Almost seven years ago, South African businesswoman and fledgling winemaker Pia Watermeyer met German entrepreneur Paul Bath (whose family has a winemaking background in Germany) at a wedding on a Cape wine estate. A long-distance relationship emerged from this fortuitous happenstance, leading to many passionate conversations and bottles of wine being enjoyed over long lunches. The couple’s shared love of dancing and wine led to the purchase of a wine estate in Stellenbosch that would later be rebranded as Kunjani Wine Estate.

Kunjani” is an isiZulu greeting that translates to “how are things going with you?”

An unconventional greeting lead to Watermeyer’s first encounter with Lydia Alfonso, who is now the estate’s Operations Manager.

“When Paul and Pia bought the farm, they purchased it as a working farm with a whole lot of wine, which was branded and exported to Germany,” explains Alfonso. The brand’s unique selling point was “a wine made for men, by men”.

Unimpressed by the brand’s blatantly chauvinistic stance, wine writer Marthelize Tredoux sent Alfonso a tweet with a link to the estate’s website, with the exclamation: “Look at what these people are doing!”

At that time, Alfonso was a Marketing and Sales manager at another Stellenbosch estate and took it upon herself to phone Watermeyer’s estate to express her indignation. By chance, Watermeyer answered the phone herself, and that first phone call lead to several conversations between the two women.

Watermeyer told Alfonso: “I love the way you sound over the phone, let’s work together.”

After three months of prodding, Alfonso accepted Watermeyer’s offer and joined the fledgling estate in September 2015.

She’s been working in the wine industry for around a decade. “I’ve worked my way up; I started in a tasting room, then worked in sales. From sales, I did some cellar work and exports and now I’m an Operations Manager,” she explains.

“As Kunjani’s Operations Manager, I run all aspects of the business, including the accommodation we have on the farm and the exports, because currently our biggest market is Germany,” she explains. About 80% of Kunjani’s wine is reserved for export to the German market, although the brand’s heart remains in South Africa.

Alfonso emphasises that great wine doesn’t have to be stuffy and exclusive, it can be exciting and inclusive, offering a great way to form new relationships with a simple “kunjani”. Kunjani intends to be an introduction to a new way of enjoying wine.

Winemaker Carmen Stevens joined the Kunjani team in mid-2016 as Watermeyer’s mentor and a winemaking consultant. Alfonso says the close-knit team works in unison: “everybody does a little bit of everything together.”

Stevens, who studied at Elsenburg College, has 22 years of winemaking experience. Her career began at Distell in Stellenbosch before she moved to Stellenbosch Vineyards on Welmoed Estate.  She then worked at Amani Vineyards for eight years before going out on her own.

Stevens’ first harvest at Kunjani was in 2017. Alfonso says the harvest was a good one, but a lack of rain was a challenge. In addition, the team discovered soil types they hadn’t expected in the region, which meant the vines needed to be treated with special care. Carmen sourced expert viticulturists so that Kunjani could create wines that are expressive of the Stellenbosch region. Lydia says: “Carmen played a big role in ensuring that our vines are taken care of to the highest standard.”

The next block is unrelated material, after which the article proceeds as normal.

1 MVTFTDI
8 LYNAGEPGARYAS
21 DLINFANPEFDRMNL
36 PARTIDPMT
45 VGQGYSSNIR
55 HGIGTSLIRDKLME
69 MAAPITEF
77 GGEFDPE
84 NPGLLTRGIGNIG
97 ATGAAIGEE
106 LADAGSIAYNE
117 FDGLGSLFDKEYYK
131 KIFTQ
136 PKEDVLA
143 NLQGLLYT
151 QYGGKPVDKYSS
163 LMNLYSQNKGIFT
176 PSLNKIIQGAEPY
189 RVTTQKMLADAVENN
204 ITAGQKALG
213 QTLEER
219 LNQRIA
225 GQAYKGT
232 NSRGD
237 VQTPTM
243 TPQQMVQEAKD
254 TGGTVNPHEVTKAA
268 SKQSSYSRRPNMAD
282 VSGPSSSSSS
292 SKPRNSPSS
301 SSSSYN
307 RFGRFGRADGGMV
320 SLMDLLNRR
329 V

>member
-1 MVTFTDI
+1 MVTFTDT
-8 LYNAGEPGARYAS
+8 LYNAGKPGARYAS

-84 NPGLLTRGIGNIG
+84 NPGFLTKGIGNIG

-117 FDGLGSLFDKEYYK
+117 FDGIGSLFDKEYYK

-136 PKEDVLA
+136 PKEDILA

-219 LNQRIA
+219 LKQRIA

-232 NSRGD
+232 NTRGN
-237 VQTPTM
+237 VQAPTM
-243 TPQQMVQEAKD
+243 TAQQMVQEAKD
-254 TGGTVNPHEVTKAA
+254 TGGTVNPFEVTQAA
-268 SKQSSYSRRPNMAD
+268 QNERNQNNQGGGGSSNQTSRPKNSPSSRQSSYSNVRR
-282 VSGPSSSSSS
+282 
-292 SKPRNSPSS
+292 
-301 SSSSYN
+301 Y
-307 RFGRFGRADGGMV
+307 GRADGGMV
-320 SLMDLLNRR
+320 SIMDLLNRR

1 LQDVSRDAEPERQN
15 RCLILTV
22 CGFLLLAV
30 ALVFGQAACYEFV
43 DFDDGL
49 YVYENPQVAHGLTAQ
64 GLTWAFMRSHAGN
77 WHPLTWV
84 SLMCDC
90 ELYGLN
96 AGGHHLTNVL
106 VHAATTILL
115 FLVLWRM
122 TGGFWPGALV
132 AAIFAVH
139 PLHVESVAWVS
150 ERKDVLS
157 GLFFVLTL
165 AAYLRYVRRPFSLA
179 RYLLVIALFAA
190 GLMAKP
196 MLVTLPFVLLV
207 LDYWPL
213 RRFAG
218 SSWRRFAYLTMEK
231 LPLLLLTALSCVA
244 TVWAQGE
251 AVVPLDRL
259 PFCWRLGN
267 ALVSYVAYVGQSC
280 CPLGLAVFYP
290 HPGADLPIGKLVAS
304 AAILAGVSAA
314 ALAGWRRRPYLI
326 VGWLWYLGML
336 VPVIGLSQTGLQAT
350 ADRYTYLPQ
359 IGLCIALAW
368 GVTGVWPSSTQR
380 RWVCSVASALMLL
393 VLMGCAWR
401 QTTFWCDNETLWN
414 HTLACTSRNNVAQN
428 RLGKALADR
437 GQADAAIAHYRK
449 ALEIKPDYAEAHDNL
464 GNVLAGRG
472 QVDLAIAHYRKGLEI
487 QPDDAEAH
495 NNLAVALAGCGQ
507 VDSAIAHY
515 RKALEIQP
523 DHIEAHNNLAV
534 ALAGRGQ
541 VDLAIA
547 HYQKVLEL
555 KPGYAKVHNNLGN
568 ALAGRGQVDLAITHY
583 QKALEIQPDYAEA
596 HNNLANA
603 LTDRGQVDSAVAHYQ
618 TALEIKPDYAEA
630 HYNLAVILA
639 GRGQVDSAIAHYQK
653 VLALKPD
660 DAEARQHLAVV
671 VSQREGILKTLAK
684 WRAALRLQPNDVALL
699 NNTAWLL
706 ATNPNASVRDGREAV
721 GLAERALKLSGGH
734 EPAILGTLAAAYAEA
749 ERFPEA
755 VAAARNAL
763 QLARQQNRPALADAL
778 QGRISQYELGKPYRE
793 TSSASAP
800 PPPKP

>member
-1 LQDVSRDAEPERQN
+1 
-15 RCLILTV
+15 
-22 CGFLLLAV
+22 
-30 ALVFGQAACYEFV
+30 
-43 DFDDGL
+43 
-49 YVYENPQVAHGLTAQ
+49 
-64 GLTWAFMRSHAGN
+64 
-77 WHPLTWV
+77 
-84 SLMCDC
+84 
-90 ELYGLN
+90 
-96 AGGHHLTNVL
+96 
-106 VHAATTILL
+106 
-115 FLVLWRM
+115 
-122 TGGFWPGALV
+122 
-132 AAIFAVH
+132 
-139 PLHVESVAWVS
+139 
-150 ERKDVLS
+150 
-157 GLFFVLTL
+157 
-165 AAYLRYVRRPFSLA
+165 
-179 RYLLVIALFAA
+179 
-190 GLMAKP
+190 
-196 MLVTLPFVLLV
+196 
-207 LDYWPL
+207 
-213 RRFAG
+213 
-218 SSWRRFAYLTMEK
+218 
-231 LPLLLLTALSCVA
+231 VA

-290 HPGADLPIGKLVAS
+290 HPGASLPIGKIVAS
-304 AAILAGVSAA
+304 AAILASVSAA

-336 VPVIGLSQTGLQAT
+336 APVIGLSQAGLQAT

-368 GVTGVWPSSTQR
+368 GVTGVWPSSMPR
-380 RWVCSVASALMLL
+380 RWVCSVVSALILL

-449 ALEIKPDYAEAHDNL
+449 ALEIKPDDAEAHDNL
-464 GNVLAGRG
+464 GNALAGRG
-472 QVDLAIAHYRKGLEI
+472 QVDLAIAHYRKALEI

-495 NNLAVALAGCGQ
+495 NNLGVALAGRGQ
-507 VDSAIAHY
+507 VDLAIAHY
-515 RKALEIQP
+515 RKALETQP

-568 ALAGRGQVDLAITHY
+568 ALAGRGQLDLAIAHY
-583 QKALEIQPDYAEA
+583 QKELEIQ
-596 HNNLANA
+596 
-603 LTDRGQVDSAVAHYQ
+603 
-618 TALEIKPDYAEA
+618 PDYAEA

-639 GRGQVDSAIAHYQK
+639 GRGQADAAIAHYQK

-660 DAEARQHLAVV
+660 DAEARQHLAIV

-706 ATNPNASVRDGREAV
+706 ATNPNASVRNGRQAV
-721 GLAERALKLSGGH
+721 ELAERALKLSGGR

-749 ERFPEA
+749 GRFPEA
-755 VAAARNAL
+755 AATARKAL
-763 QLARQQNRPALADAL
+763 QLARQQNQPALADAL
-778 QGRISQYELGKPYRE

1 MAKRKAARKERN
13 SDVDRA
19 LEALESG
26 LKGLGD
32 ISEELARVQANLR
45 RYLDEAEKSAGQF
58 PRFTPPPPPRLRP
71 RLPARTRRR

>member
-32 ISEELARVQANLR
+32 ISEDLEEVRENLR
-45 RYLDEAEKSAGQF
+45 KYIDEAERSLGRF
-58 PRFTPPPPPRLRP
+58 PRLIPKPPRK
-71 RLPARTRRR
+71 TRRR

The estate’s white wines all bear the Wine of Origin Stellenbosch appellation and were introduced by Stevens, who sourced the grapes from growers in the region. These wines include the 2017 Sauvignon Blanc and the 2017 Chenin Blanc.

What is now the Kunjani Shiraz 2014 – a spicy, full-bodied wine – was bottled in 2014, long before the Kunjani dream was realised.

In addition to the Shiraz, a Merlot and a Cabernet Sauvignon vineyard have been planted over the hill.

Kunjani has also produced Kunjani Red Blend 2014, a bold, ruby-coloured wine created with a blend of Cabernet Franc, Merlot and Malbec. A characterful Pinot Noir Rosé – Kunjani Stolen Chicken 2017 – was created as a tribute to Watermeyer’s late son, James, who passed away in 2016.

Alfonso reveals that Watermeyer’s sagacious approach to business has played an important role in the estate’s success. Watermeyer also runs a design firm, Vye Graphics, which is one of South Africa’s largest printing businesses.

With so many women at the helm, it’s only natural that they would aspire to provide growth opportunities for female entrepreneurs. “I’m trying to source gins and coffees created by women for the tasting room and restaurant,” explains Alfonso, adding that the team intends to provide opportunities for as many women as possible to learn viticulture, especially since Pia is in training to become Kunjani’s winemaker. “We love supporting women in the wine industry,” she says.

Visit: kunjaniwines.co.za

Leave a Reply

Your email address will not be published. Required fields are marked *